Better Stability for a Bigger Vertical Jump

Karch Kiraly

“Stability maximizes activation.”

This was a quote from Bret Contreras following an article he had posted on T-Muscle last week. While I didn’t agree with the article entirely, this quote really stood out.

There’s a delicate balance between the strength in the prime movers of a joint, and the strength of the underlying stabilizing muscles.  Some people will call this the difference between global (prime mover) and local (stabilizing) muscles.

Quite simply, if your underlying stabilizers can’t fixate the joint appropriately, it’s going to be damn-near impossible to produce maximal strength and power.

This was really brought to mind as I was evaluating a young volleyball player at IFAST last night.  When examining her hips and shoulders in isolation, her stabilizers were extremely weak.  This was then confirmed when we moved her into more movement based testing – her core sagged and scapulae winged when performing push-ups, her knees caved when performing squats and lunges, and her knee cave was even more pronounced when landing from a small box.

Quite simply, her stabilizers weren’t up to the task at hand.  No wonder she wasn’t jumping the way she wanted to!

While many facilities and coaches would jump right into “vertical jump training,” we’re going to build a holistic program that addresses all of her individual quirks.  One of the primary foci, however, is going to be improving the recruitment, strength and endurance in her various stabilizing muscles.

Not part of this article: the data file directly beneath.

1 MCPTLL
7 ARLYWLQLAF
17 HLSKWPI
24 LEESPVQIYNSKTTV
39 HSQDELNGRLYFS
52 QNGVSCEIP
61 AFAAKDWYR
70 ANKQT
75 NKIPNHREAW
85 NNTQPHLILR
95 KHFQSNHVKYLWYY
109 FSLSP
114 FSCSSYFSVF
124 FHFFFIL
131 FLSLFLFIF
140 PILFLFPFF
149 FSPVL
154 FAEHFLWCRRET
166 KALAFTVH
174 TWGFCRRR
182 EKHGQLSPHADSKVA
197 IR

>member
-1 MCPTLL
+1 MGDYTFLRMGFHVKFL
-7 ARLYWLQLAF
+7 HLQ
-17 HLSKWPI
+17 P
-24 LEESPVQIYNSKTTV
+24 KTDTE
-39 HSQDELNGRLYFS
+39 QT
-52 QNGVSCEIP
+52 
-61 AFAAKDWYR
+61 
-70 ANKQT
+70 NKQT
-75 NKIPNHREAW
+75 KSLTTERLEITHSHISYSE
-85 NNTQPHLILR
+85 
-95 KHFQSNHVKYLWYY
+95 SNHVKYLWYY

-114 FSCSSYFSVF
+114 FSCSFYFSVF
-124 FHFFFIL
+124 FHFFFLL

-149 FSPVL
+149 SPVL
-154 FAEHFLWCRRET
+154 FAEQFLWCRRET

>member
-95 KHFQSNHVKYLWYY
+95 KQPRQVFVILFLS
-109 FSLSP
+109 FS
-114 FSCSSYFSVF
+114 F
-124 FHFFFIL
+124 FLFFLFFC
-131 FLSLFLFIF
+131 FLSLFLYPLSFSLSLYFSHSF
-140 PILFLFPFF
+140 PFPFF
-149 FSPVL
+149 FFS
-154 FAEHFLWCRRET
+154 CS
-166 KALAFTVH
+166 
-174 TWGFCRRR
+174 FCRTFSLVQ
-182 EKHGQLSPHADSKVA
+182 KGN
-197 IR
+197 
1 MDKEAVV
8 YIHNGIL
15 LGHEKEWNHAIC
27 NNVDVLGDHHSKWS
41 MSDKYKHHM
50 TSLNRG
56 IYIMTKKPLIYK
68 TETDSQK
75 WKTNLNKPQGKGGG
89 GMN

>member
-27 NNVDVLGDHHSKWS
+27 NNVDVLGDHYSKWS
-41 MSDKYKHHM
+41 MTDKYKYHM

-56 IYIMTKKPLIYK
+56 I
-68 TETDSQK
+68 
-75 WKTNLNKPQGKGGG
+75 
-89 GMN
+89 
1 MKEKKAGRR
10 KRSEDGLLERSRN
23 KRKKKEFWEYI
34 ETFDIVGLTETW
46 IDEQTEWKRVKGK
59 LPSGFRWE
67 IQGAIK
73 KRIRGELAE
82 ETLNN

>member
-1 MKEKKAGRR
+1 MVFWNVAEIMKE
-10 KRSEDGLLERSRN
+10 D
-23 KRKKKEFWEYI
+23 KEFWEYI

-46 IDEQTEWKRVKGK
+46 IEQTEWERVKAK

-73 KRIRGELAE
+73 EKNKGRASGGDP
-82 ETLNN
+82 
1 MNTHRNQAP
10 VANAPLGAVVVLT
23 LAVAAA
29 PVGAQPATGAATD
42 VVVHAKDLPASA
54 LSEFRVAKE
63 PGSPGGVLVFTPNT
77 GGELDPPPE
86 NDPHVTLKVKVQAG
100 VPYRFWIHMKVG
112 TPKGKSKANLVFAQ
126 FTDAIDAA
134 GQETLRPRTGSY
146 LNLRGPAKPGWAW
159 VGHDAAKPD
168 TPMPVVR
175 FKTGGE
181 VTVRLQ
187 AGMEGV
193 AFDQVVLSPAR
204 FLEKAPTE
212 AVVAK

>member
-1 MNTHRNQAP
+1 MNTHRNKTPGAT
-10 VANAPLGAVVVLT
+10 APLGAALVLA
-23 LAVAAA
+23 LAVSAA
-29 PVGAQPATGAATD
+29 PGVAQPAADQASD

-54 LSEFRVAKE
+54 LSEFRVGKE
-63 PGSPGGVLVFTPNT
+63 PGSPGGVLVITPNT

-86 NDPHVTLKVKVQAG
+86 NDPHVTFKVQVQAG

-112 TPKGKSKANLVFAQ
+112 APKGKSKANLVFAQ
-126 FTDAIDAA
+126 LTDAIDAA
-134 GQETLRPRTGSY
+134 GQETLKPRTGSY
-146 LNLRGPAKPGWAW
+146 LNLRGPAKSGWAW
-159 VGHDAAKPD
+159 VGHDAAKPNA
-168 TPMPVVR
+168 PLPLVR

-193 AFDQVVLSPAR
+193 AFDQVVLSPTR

Once that balance is regained between the global and local muscles, the real fun can begin and I have no doubt we’ll see some tremendous improvements in her strength, power and (most importantly) her vertical jump numbers.

Stay strong



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  1. When it comes to jumping there are so many factors that come into play. The one above is very important. A lot of people do not realize jumping with dysfunction can be devastating on the body especially the higher a person jumps. Great article!

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